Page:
Singapore-(Reuters) - Oil rose on Friday as the dollar weakened, after jobs and business activity data signaled the U.S. economy would require additional stimulus.
A G20 finance ministers meeting in South Korea looked unlikely to reach a conclusion on currencies as dollar volatility rattles commodities markets.
U.S. crude for December rose 63 cents to $81.19 by 2:30 a.m. ET, aided by rising stock markets in Asia, reversing part of Thursday’s drop of more than 2 percent. ICE Brent gained 63 cents to $82.46.
Oil was still headed for a second straight week of losses, though marginal, responding to a rising dollar on track for its first week of gains in six weeks. A stronger dollar raises the cost of oil imports for buyers excluding top consumer the United States.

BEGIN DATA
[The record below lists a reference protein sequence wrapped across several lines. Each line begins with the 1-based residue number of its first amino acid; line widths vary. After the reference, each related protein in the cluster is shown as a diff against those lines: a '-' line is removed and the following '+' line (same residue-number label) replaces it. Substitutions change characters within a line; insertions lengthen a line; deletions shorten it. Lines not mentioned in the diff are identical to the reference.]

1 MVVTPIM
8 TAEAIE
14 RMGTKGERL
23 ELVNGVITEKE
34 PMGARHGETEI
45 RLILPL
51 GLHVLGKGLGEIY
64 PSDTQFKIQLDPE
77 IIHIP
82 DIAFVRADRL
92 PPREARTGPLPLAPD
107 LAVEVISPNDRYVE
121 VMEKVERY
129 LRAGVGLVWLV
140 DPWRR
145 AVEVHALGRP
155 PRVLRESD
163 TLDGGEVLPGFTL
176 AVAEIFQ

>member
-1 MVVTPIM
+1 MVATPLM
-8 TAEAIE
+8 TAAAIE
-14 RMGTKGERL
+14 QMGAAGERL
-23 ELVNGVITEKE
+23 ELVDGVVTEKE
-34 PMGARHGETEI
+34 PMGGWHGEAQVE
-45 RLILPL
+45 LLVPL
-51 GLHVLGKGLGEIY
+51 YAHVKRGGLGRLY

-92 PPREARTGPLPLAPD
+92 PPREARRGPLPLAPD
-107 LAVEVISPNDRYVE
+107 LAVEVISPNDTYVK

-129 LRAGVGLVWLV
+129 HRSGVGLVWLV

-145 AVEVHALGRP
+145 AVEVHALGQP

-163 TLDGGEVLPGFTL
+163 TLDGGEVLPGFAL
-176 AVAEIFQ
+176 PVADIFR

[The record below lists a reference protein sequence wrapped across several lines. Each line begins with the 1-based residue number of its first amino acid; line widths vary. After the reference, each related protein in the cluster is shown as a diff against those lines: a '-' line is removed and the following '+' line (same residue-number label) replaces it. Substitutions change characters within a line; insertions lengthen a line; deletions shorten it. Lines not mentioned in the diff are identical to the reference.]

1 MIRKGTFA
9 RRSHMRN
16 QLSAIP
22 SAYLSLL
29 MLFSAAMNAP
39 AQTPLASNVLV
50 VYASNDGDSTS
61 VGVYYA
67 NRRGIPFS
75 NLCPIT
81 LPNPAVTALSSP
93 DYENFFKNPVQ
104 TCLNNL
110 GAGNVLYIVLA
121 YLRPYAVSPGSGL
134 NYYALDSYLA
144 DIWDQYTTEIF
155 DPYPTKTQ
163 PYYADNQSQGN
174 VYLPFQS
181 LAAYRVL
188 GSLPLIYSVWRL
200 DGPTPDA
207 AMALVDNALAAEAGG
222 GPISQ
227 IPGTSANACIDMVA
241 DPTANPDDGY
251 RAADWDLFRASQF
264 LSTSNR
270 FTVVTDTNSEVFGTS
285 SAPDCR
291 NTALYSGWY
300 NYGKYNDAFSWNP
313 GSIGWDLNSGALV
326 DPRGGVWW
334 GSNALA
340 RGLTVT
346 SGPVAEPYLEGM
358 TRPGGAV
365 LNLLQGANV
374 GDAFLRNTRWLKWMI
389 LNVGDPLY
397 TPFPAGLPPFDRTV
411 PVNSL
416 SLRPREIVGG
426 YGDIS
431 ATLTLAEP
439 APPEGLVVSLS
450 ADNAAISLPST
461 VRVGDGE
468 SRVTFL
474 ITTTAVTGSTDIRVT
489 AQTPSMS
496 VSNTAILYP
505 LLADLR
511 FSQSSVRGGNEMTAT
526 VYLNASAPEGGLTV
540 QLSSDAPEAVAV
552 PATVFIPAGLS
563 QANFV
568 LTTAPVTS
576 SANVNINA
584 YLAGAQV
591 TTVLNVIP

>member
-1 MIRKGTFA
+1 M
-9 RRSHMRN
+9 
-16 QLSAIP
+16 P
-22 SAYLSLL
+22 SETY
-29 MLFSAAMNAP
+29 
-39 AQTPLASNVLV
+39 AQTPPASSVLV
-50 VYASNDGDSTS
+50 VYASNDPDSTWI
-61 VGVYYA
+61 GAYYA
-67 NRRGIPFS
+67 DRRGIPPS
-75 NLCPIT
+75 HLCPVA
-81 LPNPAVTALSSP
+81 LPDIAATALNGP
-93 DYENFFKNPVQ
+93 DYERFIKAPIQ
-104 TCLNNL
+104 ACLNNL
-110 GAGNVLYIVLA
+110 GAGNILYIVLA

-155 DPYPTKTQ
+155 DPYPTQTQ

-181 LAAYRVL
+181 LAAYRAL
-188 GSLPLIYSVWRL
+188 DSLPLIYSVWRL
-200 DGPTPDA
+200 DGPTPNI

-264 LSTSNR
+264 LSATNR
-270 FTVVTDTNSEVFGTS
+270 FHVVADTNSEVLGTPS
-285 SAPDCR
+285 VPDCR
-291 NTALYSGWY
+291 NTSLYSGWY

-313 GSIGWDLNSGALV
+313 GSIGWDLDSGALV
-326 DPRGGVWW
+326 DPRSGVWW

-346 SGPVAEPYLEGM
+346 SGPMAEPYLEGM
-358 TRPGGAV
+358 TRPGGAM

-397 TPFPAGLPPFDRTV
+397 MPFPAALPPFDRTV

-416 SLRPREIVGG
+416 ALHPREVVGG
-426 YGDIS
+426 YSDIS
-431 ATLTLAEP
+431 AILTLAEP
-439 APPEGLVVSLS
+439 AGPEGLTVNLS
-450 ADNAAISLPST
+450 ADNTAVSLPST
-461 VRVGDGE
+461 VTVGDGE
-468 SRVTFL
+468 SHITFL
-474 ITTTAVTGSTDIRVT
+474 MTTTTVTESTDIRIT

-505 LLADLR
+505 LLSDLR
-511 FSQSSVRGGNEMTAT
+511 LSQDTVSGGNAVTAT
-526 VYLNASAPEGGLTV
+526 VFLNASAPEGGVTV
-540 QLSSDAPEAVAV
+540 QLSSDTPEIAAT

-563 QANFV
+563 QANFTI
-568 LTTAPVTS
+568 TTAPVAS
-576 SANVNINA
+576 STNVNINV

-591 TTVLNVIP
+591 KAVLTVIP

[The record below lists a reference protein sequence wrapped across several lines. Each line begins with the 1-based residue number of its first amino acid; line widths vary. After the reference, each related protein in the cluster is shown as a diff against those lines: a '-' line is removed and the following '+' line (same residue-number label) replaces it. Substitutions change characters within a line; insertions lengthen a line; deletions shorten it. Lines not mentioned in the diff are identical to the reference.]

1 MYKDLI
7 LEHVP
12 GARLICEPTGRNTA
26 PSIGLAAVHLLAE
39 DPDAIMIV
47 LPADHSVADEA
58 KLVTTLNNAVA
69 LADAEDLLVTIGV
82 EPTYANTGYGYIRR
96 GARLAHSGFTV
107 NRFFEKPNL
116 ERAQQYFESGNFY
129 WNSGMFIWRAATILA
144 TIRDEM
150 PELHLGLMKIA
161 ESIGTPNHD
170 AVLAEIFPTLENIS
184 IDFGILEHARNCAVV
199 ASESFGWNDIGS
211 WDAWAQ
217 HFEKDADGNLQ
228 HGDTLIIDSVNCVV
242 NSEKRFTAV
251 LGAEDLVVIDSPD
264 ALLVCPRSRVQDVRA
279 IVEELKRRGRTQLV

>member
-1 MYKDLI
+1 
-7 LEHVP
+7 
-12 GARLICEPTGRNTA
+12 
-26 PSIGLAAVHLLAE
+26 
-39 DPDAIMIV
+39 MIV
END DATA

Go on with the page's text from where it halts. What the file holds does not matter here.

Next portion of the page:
Despite intra-day volatility, oil prices have so far this month remained in a relatively tight range slightly wider than $5, between Tuesday’s low of $79.25 after China raised interest rates and a five-month peak of $84.43 on October 7.
“For the last three or four months, we saw a big decline in the U.S. dollar, and now lots of people see that it will be time for a rebound or to see a correction,” said Ken Hasegawa, a commodity derivatives manager at Japan’s Newedge brokerage.
“But if the Fed in November shows big stimulus plans, that will send the dollar even lower. Participants have no confidence about price direction. It’s still a rangebound market.”